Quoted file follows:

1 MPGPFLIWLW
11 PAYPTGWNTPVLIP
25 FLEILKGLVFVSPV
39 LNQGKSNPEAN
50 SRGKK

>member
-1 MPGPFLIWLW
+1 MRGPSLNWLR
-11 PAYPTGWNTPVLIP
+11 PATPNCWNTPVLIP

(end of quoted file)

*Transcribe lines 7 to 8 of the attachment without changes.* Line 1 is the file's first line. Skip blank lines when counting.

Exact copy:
-1 MPGPFLIWLW
+1 MRGPSLNWLR